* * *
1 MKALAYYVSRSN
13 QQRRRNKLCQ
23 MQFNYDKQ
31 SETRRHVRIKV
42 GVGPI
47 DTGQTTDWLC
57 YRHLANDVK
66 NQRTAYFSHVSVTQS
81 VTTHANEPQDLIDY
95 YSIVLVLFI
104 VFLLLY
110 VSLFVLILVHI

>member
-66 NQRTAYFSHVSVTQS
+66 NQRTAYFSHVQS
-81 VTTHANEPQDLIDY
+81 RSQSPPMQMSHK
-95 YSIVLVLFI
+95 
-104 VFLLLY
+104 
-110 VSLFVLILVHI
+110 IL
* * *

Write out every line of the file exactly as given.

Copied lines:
1 MKALAYYVSRSN
13 QQRRRNKLCQ
23 MQFNYDKQ
31 SETRRHVRIKV
42 GVGPI
47 DTGQTTDWLC
57 YRHLANDVK
66 NQRTAYFSHVSVTQS
81 VTTHANEPQDLIDY
95 YSIVLVLFI
104 VFLLLY
110 VSLFVLILVHI

>member
-66 NQRTAYFSHVSVTQS
+66 NQRTAYFSHVQS
-81 VTTHANEPQDLIDY
+81 RSQSPPMQMSHK
-95 YSIVLVLFI
+95 
-104 VFLLLY
+104 
-110 VSLFVLILVHI
+110 IL